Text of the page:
DESTRUCTION OF YOUTH
Nothing pains me more than watching LaRussa systematically destroy the entire farm system as it enters the major leagues. He misused Rick Ankiel. He tried to get Anthony Reyes to stop throwing his wonderful fastball for some reason. He trotted out Chris Duncan repeatedly despite his obvious lack of ability until he was worthless. He fought against keeping Pujols on the team in 2001. COLBY RASMUS. BRENDAN RYAN. It’s almost like he resents their youthful vigor or something.
Even worse, LaRussa likes to publicly trash these players as well, destroying their trade value. For instance, LaRussa calling Brendan Ryan “clueless” in the newspapers prior to the winter meetings seemed like one of the worst possible things you can do for a franchise. Sure, Tony … tell everybody how awful this guy is! I’m sure that’ll help during trade talks! Had I been the boss, LaRussa would’ve gotten a stern lecture about keeping his mouth shut.
LaRussa’s stubborn refusal to accept younger players from the farm system has almost always resulted in the franchise trading away these prospects for older veterans that do not pay off, or pay off at a steep price. This has and will continue to erode the farm system, which will take years to replenish and rebuild. Ask Oakland fans how long it too their organization to rebuild after LaRussa did the same thing over there.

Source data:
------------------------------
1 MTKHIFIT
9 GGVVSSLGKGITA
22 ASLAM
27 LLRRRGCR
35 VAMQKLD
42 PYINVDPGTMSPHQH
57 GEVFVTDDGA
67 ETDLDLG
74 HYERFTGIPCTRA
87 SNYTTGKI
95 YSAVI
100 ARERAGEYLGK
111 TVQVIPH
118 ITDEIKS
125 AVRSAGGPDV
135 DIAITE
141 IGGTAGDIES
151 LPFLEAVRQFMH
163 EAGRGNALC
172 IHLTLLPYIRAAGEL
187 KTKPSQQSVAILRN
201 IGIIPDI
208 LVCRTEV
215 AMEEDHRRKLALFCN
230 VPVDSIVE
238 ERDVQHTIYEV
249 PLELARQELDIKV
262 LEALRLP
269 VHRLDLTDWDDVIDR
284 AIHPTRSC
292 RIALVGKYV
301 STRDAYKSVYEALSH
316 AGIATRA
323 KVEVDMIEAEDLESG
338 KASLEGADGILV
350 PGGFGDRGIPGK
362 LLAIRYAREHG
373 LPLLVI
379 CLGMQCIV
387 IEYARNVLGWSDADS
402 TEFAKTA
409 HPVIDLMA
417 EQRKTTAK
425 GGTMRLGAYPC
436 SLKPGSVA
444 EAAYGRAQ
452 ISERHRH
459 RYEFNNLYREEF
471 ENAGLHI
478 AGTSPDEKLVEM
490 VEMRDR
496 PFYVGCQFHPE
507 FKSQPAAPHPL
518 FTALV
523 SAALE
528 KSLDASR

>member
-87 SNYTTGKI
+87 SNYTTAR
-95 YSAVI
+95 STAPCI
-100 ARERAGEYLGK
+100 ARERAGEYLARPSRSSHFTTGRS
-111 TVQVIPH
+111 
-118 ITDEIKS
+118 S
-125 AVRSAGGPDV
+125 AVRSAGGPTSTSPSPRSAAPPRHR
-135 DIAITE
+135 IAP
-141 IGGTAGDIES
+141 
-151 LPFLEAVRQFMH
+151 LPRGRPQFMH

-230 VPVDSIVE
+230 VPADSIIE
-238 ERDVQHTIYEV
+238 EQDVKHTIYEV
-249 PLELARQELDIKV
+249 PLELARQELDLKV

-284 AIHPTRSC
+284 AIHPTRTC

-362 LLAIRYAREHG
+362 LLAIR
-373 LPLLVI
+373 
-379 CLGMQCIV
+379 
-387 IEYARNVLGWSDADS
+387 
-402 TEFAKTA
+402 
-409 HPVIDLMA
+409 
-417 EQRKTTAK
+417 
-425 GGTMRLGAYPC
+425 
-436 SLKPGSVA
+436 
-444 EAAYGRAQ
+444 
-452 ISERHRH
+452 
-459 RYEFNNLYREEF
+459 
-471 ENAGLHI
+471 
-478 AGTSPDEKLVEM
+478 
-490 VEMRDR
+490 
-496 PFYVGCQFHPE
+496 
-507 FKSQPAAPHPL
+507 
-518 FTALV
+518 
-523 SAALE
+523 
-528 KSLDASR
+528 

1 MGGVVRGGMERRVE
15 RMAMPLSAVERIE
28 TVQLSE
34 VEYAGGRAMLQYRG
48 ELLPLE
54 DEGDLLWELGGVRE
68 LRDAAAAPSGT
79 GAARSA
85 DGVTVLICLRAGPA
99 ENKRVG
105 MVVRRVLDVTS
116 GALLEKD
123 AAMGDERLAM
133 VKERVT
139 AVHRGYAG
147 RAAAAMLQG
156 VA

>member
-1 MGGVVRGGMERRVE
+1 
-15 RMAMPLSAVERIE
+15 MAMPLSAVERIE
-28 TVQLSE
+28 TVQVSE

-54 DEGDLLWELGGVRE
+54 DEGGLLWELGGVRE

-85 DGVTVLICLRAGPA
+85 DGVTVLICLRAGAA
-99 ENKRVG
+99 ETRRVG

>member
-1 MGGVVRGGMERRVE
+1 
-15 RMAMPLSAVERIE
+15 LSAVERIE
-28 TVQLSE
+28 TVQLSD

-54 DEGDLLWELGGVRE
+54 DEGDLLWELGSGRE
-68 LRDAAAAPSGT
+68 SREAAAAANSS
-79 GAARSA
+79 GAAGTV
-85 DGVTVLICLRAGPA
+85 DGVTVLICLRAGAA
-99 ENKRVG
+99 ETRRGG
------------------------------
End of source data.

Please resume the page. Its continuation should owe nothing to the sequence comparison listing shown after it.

When Sherlock Holmes was confronted by the evil of his arch-nemesis Moriarty, he admired the genius and wit while abhorring the wickedness. This is the exact opposite of how I feel about LaRussa. His managerial style and personal touch have been poisonous in the clubhouse and in the everyday lineup. I simply cannot accept his machinations no matter how many times he’s blessed with superior teams that win despite his basic instinct to ruin everything.
It’s been a long 14 years under LaRussa’s spell. The coming year promises more baggage (what of the Rasmus drama over the winter?), more broken-down veterans, and more bewildering emergency lineups. I’m ready for LaRussa to retire to his kitten farm in California. I’m ready for fresh eyes to see possibilities instead of lack. I’m ready for renewal, for revival, for rebuilding.
When that finally happens, we can raise a glass together in celebration over the good times of the past, but, more importantly, the release from captivity of future’s promise.
Tags: Aaron Miles Anthony Reyes Brendan Ryan Chris Duncan Farm System Home Run Jose Canseco Loss Losses Manager Manager Of The Year Managerial Mark McGwire Minor Leagues Molina Rick Ankiel St Louis Cardinals Tony La Russa Whitey Herzog